A couple of weeks ago, Wisconsin Governor Jim Doyle announced an agreement with the Spanish train manufacturer Talgo to put two trains into service in Wisconsin on the Amtrak Hiawatha line. Under the terms of the agreement, Wisconsin will purchase two 14-car trains for $47 million, with an option to buy two additional trains if the state receives federal American Recovery and Reinvestment Act funding for the extension of passenger rail service from Milwaukee to Madison.
Predictably, at least one conservative – in this case, Fred Dooley – is tilting at windmills, asking the following questions:
1. On what authority can the State of Wisconsin spend $47 million without offering a project up for bid? (Especially to companies already doing business in Wisconsin)
2. How did Talgo gain such an advantage in this process? Were excessive campaign contributions made?
3. If stimulus dollars were really for “shovel ready” projects, how can millions of stimulus dollars be committed for a project that does not even have a basic usage study associated with it?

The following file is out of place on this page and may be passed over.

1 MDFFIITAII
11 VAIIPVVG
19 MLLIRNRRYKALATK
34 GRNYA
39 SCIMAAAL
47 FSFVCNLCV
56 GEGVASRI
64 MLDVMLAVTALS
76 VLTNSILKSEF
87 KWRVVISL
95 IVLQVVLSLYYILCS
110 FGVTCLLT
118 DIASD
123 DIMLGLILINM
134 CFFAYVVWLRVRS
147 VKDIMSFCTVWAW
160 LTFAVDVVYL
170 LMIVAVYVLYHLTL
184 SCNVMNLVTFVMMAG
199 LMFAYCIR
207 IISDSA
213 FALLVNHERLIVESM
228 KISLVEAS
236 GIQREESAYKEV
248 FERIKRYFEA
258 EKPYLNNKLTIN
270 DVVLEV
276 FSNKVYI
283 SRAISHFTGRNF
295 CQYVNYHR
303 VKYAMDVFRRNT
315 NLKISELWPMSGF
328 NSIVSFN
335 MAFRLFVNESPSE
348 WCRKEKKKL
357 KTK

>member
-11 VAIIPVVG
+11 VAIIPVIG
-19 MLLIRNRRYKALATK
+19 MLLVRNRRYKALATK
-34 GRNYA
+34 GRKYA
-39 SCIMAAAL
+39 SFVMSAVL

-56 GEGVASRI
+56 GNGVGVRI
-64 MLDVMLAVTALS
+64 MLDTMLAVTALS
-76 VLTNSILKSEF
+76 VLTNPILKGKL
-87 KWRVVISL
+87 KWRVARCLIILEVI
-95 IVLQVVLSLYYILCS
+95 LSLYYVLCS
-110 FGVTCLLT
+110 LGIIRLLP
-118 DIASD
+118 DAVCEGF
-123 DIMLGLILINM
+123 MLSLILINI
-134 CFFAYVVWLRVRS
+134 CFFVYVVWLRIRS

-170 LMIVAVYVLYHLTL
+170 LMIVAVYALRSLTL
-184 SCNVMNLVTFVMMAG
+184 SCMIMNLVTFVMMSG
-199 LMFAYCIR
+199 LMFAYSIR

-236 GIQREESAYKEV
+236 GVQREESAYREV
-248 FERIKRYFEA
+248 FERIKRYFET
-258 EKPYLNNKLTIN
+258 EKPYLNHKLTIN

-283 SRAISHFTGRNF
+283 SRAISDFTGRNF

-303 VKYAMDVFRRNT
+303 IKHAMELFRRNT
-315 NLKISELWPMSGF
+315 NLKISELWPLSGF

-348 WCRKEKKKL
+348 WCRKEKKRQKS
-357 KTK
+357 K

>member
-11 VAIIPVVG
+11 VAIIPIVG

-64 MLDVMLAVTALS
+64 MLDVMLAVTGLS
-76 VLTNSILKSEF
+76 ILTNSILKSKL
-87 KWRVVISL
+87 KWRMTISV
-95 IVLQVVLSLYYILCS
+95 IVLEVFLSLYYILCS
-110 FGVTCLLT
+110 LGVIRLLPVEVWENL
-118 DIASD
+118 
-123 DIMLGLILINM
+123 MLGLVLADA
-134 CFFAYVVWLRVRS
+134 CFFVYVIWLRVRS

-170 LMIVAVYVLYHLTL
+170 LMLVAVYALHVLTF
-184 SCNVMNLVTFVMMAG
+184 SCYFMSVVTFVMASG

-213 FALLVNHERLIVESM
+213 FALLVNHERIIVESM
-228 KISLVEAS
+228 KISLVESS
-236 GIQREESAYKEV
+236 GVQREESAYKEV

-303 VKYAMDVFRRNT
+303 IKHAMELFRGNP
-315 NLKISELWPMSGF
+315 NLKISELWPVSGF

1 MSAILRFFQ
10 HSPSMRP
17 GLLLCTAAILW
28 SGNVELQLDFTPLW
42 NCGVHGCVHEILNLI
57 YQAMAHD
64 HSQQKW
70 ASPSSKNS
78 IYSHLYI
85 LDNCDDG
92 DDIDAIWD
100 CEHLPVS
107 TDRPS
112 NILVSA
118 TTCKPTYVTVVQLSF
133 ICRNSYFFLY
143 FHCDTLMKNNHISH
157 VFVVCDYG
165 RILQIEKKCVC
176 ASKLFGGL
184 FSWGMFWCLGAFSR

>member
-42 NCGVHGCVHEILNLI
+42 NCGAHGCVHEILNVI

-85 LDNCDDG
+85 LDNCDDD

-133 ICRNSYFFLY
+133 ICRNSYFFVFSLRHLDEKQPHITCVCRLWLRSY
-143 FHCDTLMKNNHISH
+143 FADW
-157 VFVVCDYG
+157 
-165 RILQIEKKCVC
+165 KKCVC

Yesterday the Milwaukee Journal Sentinel provided the answers to Fred Dooley’s questions. The no-bid deal was allowed under a 12-year-old law proposed by then-Gov. Tommy G. Thompson and enacted by a Democratic-controlled Senate and GOP-led Assembly. The law exempts all of the state’s passenger rail contracts from normal bidding rules. According to DoT general counsel Robert Jambois, the DoT asked seven major train manufacturers – four from Europe and three from Asia – for information on their ability to provide the trains, but only Spanish train manufacturer Talgo submitted a formal detailed response.
When confronted with the fact that the state did nothing wrong in awarding the no-bid contract to Talgo, Fred Dooley predictably changed approaches, arguing the contract was, “Perhaps legal Zach but completely unethical.” What I’m wondering how awarding a contract in accordance with state law is unethical…perhaps that’s a question Fred Dooley can answer for me.